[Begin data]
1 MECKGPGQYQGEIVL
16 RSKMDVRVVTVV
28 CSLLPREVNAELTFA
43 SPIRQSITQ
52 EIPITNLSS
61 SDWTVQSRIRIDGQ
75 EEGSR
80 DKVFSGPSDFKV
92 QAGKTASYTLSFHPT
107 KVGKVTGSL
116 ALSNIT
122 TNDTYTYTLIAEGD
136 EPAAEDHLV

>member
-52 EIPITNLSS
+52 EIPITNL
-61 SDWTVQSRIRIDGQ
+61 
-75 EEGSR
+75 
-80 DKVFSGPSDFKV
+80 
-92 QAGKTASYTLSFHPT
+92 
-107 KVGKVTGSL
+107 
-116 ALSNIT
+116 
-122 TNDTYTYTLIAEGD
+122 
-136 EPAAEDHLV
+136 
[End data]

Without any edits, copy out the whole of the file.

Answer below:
1 MECKGPGQYQGEIVL
16 RSKMDVRVVTVV
28 CSLLPREVNAELTFA
43 SPIRQSITQ
52 EIPITNLSS
61 SDWTVQSRIRIDGQ
75 EEGSR
80 DKVFSGPSDFKV
92 QAGKTASYTLSFHPT
107 KVGKVTGSL
116 ALSNIT
122 TNDTYTYTLIAEGD
136 EPAAEDHLV

>member
-52 EIPITNLSS
+52 EIPITNL
-61 SDWTVQSRIRIDGQ
+61 
-75 EEGSR
+75 
-80 DKVFSGPSDFKV
+80 
-92 QAGKTASYTLSFHPT
+92 
-107 KVGKVTGSL
+107 
-116 ALSNIT
+116 
-122 TNDTYTYTLIAEGD
+122 
-136 EPAAEDHLV
+136 